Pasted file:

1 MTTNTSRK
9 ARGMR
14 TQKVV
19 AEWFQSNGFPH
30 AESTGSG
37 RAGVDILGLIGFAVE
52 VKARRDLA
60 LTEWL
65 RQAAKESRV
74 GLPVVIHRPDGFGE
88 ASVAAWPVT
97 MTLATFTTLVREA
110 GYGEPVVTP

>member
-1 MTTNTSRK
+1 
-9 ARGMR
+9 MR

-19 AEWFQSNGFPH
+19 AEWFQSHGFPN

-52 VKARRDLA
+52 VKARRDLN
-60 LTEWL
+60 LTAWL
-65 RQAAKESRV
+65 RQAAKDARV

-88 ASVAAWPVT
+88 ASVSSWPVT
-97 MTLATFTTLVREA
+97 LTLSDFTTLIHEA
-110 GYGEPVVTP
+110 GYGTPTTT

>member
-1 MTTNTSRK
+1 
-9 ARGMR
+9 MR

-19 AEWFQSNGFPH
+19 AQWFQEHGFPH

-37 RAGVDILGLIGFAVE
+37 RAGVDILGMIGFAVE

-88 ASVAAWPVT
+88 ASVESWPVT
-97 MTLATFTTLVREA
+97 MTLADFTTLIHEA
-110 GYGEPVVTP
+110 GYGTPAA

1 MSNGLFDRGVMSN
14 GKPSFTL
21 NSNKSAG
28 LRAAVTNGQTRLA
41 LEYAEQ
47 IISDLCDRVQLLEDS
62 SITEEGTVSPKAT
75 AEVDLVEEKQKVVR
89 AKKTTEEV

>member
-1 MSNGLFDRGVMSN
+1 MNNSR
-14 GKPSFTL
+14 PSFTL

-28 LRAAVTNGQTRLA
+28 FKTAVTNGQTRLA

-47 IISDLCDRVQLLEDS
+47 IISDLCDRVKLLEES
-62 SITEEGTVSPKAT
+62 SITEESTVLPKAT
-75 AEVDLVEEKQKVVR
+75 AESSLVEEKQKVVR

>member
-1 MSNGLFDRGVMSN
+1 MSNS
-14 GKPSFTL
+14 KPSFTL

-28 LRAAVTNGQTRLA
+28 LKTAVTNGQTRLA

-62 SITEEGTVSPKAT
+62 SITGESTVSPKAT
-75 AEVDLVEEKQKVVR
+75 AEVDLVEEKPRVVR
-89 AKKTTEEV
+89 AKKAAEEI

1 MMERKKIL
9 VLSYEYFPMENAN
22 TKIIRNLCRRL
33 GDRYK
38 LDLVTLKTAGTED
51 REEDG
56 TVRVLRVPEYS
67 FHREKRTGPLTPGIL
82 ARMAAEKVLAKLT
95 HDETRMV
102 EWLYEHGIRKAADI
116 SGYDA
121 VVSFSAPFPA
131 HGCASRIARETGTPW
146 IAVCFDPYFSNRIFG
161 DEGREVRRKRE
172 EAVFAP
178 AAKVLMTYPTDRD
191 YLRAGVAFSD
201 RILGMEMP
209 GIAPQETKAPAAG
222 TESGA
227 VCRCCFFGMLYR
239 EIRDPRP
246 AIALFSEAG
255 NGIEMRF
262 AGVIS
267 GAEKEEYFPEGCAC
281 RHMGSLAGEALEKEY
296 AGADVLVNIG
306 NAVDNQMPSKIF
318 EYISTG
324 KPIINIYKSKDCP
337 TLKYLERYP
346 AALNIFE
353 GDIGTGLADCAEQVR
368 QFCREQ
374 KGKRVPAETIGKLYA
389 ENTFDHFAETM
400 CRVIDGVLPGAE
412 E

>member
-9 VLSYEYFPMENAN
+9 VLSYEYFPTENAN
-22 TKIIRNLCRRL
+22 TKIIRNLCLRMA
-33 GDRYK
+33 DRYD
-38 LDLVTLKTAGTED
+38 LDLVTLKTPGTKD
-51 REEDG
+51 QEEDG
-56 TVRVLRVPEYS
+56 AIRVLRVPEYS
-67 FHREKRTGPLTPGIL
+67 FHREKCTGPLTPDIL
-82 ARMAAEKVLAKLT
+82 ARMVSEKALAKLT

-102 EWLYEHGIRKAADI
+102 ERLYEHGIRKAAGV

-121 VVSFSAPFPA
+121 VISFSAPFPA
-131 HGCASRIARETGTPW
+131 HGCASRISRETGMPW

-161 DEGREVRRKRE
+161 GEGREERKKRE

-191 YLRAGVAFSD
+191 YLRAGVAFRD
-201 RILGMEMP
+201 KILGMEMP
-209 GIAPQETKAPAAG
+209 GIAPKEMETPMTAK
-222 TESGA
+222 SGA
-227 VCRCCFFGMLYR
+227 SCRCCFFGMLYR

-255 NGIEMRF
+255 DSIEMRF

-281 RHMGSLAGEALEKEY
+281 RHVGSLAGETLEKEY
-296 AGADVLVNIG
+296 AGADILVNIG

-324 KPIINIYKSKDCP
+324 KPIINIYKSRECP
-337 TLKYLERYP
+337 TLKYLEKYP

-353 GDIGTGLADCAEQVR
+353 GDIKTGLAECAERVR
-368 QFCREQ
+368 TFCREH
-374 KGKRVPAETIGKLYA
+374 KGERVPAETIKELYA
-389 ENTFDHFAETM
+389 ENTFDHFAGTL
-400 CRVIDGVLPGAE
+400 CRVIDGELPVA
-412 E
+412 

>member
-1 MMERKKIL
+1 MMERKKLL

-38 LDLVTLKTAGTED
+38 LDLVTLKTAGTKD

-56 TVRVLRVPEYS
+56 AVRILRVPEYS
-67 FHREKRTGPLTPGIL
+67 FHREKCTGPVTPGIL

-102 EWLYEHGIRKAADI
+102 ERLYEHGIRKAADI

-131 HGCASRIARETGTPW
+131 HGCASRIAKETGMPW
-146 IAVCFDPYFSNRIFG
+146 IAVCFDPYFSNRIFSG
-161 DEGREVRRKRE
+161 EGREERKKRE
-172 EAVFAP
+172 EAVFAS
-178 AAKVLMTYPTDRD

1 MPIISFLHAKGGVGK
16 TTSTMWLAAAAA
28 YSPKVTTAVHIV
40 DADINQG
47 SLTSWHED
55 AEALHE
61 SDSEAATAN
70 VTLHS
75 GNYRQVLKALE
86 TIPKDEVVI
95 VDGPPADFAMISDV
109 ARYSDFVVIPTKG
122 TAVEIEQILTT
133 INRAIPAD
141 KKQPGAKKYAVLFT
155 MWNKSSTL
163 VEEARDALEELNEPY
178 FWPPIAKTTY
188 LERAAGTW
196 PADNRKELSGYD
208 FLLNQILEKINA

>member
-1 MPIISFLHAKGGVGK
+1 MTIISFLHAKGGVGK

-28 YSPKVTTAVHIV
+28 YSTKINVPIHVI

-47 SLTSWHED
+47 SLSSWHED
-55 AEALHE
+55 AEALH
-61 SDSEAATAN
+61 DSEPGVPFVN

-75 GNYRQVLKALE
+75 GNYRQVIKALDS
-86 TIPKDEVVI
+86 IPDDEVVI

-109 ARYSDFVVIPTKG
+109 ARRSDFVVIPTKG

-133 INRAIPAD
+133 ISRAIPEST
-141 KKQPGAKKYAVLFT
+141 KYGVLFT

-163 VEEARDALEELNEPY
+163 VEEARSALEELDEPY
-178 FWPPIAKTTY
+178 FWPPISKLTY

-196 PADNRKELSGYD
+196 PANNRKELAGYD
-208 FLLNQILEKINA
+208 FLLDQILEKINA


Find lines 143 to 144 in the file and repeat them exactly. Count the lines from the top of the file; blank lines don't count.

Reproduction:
-121 VVSFSAPFPA
+121 VISFSAPFPA